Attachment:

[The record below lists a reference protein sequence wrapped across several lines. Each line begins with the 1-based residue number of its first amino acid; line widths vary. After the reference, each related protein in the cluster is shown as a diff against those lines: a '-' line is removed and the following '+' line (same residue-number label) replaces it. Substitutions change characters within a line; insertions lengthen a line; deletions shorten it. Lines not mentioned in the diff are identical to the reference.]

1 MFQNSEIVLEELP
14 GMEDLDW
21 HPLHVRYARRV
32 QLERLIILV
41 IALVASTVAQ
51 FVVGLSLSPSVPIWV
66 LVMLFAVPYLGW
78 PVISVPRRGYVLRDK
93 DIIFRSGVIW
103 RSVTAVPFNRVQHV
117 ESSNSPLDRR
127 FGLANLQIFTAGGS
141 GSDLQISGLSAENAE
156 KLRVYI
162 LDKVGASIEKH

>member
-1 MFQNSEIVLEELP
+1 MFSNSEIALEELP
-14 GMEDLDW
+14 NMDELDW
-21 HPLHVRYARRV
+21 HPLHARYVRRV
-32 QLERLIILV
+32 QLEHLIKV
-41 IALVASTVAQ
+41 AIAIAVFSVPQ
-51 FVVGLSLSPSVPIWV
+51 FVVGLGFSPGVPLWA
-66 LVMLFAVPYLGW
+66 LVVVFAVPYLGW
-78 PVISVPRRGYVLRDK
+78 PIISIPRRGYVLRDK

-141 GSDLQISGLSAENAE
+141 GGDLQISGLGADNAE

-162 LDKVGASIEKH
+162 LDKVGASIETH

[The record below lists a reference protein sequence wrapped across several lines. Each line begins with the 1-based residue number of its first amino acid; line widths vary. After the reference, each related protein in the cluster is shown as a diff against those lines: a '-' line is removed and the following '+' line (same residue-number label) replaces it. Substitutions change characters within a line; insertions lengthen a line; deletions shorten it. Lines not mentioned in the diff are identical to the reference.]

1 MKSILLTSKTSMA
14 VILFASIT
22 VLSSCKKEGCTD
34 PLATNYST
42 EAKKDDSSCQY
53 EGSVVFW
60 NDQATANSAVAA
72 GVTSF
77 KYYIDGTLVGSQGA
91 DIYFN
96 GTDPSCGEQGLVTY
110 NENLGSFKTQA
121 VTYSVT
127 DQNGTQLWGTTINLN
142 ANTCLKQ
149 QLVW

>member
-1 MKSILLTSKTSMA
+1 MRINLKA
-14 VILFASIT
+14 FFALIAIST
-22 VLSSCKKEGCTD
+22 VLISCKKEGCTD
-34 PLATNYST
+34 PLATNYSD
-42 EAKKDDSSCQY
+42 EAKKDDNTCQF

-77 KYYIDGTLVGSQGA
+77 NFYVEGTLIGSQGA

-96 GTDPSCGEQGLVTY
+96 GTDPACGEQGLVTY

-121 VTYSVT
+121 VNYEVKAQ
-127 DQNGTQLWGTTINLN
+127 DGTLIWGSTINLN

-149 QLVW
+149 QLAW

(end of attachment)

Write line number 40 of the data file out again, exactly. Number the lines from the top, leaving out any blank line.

14 VILFASIT